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Wildlife officers hope to avoid repeat of deadly 2020 on Tennessee lakes and rivers

After a record-low number of deaths in 2019, 2020 recorded the most boating fatalities in four decades, TWRA said.

LENOIR CITY, Tenn. — After a chilly start to Memorial Day weekend, Wildlife Officer Anthony Chitwood scans the busy waters of a sunny Fort Loudoun Lake through his binoculars. 

"Twelve boats just right here," he said, after counting. "Some of them are big, some of them are little. Some are going fast, some are idling." 

The Tennessee Wildlife Resources Agency reported a "noticeable increase" in boat traffic over the past year, and it falls to officers like Chitwood to make sure all those boats follow the rules.

"One of the main things I look for is kids not wearing life jackets," he said. "Anyone who is 12 and under has to have a floatation device on any time the boat is underway."

It's taken on a new urgency after a deadly 2020 on the water. TWRA recorded 32 deaths last year—the most in nearly four decades. Already this year, eight people have died on Tennessee waterways.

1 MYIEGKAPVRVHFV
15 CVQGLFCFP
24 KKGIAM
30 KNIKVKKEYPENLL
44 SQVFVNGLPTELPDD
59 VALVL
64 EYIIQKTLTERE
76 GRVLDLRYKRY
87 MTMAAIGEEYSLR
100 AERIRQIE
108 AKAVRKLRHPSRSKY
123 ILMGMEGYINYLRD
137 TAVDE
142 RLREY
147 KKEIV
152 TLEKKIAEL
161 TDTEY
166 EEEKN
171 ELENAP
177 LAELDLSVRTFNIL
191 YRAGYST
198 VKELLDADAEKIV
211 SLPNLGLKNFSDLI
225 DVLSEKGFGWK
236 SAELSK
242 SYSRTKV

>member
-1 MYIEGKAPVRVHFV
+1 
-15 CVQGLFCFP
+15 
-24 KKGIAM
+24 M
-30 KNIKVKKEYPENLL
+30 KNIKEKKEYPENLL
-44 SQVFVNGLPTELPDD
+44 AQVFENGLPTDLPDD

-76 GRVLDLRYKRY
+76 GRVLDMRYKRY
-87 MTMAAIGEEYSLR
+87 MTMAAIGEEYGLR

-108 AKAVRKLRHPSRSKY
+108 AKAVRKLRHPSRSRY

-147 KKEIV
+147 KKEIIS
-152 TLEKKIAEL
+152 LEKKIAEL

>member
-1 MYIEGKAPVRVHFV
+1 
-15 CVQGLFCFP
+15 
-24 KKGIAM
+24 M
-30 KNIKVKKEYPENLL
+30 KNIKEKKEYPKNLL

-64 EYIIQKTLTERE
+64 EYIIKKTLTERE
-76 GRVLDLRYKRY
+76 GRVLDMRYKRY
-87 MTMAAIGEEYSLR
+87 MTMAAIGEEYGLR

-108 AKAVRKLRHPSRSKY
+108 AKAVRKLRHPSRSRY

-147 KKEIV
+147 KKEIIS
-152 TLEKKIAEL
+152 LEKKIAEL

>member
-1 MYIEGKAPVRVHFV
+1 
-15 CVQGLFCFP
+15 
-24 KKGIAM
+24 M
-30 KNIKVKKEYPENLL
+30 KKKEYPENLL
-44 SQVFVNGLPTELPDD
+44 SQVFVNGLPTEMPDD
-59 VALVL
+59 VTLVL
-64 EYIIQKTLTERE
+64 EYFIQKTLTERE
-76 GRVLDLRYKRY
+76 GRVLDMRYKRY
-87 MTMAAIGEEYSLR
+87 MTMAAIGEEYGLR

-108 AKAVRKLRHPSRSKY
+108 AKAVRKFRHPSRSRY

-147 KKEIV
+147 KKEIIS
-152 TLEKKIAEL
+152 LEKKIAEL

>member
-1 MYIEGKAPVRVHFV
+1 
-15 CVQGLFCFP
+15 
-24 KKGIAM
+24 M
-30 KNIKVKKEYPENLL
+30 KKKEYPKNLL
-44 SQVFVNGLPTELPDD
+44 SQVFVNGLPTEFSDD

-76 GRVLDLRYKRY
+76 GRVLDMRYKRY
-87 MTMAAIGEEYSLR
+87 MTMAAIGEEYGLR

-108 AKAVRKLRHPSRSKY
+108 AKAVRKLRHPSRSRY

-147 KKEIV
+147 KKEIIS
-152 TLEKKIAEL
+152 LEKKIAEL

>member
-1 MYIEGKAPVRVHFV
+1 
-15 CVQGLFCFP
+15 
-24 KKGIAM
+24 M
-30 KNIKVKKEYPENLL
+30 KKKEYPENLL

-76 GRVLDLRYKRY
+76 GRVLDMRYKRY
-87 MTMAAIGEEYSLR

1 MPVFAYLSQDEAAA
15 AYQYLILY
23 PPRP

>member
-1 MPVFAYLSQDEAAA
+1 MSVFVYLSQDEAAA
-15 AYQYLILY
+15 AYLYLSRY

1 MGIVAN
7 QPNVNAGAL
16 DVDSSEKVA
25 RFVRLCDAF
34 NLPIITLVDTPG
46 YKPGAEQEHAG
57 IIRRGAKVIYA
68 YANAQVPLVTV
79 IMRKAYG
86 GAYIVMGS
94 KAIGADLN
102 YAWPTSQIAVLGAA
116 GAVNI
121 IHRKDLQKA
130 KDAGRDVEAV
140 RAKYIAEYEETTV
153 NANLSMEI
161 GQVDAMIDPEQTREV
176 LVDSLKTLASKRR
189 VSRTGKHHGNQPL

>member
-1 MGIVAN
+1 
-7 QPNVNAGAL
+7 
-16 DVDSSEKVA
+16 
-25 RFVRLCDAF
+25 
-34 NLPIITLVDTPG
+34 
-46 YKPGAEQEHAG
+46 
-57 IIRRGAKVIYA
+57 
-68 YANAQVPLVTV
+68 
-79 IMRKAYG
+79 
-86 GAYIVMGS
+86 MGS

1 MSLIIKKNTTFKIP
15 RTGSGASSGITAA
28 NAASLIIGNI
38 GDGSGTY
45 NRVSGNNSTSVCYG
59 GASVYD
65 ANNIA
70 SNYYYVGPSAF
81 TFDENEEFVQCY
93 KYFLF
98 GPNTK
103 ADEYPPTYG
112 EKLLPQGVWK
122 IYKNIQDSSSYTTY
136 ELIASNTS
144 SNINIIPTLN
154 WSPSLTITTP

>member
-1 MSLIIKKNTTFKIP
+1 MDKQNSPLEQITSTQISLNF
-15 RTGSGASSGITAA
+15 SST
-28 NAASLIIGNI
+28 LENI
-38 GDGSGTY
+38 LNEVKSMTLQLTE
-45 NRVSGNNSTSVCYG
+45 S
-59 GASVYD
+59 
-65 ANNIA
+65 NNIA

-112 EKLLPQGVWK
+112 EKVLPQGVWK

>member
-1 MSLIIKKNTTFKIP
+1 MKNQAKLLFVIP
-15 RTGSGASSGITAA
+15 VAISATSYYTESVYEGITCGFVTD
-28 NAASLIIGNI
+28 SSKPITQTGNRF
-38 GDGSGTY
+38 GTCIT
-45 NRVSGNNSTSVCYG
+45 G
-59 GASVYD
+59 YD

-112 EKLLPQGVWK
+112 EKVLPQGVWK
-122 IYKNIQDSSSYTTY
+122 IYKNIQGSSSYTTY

"That’s why we’re out here, I guess, trying to slow everyone down," Chitwood said.

It's not just speed Chitwood enforces, though he said not following 'no wake zone' rules has been a problem lately.

He also educates boaters on state laws around swimming at marinas (you can't), slowing down for TWRA officers making a stop (no wake zone for 100 feet around patrol boats with blue lights on) and fishing downstream from dams (very dangerous). 

"When you’re operating a boat, you’ve got to keep your head on a swivel," he said. 

Many accidents happen around boat docks where people start and end their days on the water, Chitwood said. 

TWRA offers boating information courses, which cover state laws and best practices everyone on the water should follow.

"I always try to tell people if you’re in a hurt, the lake is not the place to be," Chitwood said.